Figure 1: MIBI scan showing parathyroid adenoma (small pink dot above the heart). NB MIBI is also taken up by cardaic tissue hence the heart is also pink in this picture.

The patient also complained of generalised bony pains & imaging with a plain X-ray of the hands showed evidence of bony destruction in her phalanges (figure 2).

Figure 2: Radiograph showing bony detruction of phalanges

The patient’s serum alkaline phosphatase level was also noted to be 7 times the upper limit of the normal range.

Repeat nuclear medicine imgaing in the form of a SPECT scan showed new areas of increased uptake in the mediastinum and in the oropharynx (figure 3). 








Fugure 3: SPECT imaging scans showing areas of increased uptake in the mediastinum and oropharynx

A CT showed an 18mm enhancing lesion vascular mass in her chest and a 10 x 18 x 25mm soft tissue mass within pre-vertabral soft tissue at the level of the oropharynx. A working diagnosis of ectopic parathyroid adenomas causing symptomatic tertiary hyperparathyroid disease was hypothesized. Histological diagnosis was required to rule out a mitotic aetiology (figure 4).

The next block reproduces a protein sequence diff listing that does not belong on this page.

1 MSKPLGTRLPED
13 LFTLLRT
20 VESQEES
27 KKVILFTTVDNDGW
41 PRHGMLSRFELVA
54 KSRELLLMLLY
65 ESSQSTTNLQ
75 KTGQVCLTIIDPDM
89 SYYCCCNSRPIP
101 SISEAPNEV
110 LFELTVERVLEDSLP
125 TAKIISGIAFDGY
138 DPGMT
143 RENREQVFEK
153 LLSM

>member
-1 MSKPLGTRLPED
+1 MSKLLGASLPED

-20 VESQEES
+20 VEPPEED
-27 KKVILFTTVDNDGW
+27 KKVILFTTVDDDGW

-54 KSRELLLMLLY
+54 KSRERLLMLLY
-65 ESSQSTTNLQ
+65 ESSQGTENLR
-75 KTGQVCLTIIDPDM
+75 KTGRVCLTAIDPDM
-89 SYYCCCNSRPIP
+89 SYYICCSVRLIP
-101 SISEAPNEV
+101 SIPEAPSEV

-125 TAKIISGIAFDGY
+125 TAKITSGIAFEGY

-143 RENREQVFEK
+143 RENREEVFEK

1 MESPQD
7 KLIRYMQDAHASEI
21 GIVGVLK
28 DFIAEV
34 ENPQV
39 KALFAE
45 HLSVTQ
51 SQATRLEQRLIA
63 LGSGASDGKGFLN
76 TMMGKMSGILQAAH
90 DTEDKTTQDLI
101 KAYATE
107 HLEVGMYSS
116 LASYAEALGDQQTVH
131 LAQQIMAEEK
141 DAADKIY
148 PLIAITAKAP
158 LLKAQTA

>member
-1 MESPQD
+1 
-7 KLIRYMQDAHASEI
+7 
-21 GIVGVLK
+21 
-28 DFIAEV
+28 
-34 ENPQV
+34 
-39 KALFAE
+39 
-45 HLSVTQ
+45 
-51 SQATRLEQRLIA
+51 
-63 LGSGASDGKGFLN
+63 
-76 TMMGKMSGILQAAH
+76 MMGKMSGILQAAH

Figure 4: CT scans showing discrete lesions in the mediastinum (left-hand image) and the oropharynx (right-hand image).  

Given that the serum alkaline phosphatase levels (indicative of the degree of bone turnover), the patient was deemed to be at high risk of developing ‘hungry bone syndrome’ (reviewed by Witteveen et al 2013) post operatively and was therefore preconditioned with high doses of vitamin D analogues in order to avoid this. 

The patient underwent surgery with the cardiothoracic and ENT teams to remove both lesions in a single operation. The oropharyngeal lesion was removed endoscopically and the mediastinal lesion was removed through open surgery. Both lesions are shown in figure 5.












Figure 5: Macroscopic histological specimens of both lesions after removal.

The procedure passed without complication, and post-operative PTH levels were undetectable.